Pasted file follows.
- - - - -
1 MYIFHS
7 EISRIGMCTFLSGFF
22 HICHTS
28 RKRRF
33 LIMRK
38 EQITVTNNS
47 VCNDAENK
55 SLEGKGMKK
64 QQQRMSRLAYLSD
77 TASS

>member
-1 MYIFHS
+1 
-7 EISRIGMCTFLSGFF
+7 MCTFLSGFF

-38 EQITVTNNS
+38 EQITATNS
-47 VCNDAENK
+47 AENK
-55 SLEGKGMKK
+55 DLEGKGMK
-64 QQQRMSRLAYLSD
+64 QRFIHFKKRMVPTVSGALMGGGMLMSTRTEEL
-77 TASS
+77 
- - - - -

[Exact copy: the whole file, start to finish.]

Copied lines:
1 MYIFHS
7 EISRIGMCTFLSGFF
22 HICHTS
28 RKRRF
33 LIMRK
38 EQITVTNNS
47 VCNDAENK
55 SLEGKGMKK
64 QQQRMSRLAYLSD
77 TASS

>member
-1 MYIFHS
+1 
-7 EISRIGMCTFLSGFF
+7 MCTFLSGFF

-38 EQITVTNNS
+38 EQITATNS
-47 VCNDAENK
+47 AENK
-55 SLEGKGMKK
+55 DLEGKGMK
-64 QQQRMSRLAYLSD
+64 QRFIHFKKRMVPTVSGALMGGGMLMSTRTEEL
-77 TASS
+77 